Shiloh: Confederate High Tide in the Heartland

Shiloh: Confederate High Tide in the Heartland

Shiloh: Confederate High Tide in the Heartland

Shiloh: Confederate High Tide in the Heartland


Dr. Mel Cheatham, a successful neurosurgeon with a thriving private practice, found himself at the age of fifty feeling empty. He had it all. And yet he knew something was missing-the peace and joy that comes from showing God's love to others. Then one day he heard Franklin Graham speak about the desperate need for doctors in developing countries, and in that message, Mel heard God speaking directly to his heart. He gave up a private neurosurgery practice and devoted himself to full-time medical relief work and evangelism projects in developing and war-torn countries. Mel Cheatham found out what it means to Make a Difference.

In Make a Difference, Mel shares the stories of dozens of people who have risked it all to gain what they cannot lose-people who learned to listen to God and respond to His call to love the world. You'll read about:

  • Karen Daniels, a 31-year-old nurse from British Columbia who heard God calling her to minister through her medical skills in wartorn Sudan, where temperatures often reach 115 degrees and the only "bathrooms" are pit latrines dug in the ground.
  • Marianne Morton, who donated a kidney to a neighbor she barely knew, a Jewish man who was being kept alive only through daily dialysis.

Through these and many other stories, and through the use of Scripture, Melvin will help you listen to God's still, small voice, calling you to make a difference, to show His love to a world in need.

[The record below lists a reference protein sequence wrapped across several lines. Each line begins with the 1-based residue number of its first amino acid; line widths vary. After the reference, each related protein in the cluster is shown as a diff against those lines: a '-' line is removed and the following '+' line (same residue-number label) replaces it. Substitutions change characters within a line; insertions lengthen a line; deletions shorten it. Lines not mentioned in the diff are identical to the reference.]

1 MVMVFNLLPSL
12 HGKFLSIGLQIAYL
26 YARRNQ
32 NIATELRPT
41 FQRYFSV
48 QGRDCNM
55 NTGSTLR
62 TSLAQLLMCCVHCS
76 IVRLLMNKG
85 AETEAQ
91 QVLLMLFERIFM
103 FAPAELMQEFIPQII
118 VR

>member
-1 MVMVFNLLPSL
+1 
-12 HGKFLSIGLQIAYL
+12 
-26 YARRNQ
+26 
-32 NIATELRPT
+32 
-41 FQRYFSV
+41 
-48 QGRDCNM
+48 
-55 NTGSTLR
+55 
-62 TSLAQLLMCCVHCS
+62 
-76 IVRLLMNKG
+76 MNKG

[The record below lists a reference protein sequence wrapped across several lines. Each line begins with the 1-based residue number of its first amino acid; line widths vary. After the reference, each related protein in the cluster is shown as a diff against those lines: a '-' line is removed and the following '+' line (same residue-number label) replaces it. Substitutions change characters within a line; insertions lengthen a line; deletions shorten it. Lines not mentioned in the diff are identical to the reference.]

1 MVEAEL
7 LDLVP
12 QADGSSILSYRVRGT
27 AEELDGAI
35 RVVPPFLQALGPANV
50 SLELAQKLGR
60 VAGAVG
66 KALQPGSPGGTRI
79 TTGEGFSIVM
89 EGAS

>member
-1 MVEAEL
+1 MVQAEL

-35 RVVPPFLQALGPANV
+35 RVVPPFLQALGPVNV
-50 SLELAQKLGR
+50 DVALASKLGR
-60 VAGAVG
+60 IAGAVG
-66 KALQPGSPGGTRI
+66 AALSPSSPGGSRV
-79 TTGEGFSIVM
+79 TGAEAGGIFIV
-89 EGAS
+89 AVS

In October 1864, Confederate President Jefferson Davis sought to rally increasingly demoralized southerners, declaring “by fighting alone can independence be gained.” Months later, in his Second Inaugural Address, President Abraham Lincoln reminded northerners that “the progress of our arms, upon which all else chiefly depends, is as well known to the public as to myself; and it is, I trust, reasonably satisfactory and encouraging to all.”

Though historians have debated endlessly about the causes of Union victory and Confederate defeat in the American Civil War, the North proved triumphant on the battlefield not because of its population advantage, its manufacturing superiority, or because of internal divisions in Dixie. Above all else, Southern hopes for independence and European recognition hinged on battlefield victories; Northern success ultimately resulted from combat victories and superior leadership.

The books in Praeger’s Battles and Leaders of the American Civil War series focus closely on key Civil War battles and the leaders who led their men into the fight. The books treat major battles and examine minutely how the outcome of the battles depended on the abilities, skills, triumphs, and failures of commanders who orchestrated the campaigns. Each book underscores the nexus between military outcome and command decisions, including political implications, supply, tactics, and strategy. The authors emphasize contingencies that influenced battle outcomes. They also . . .

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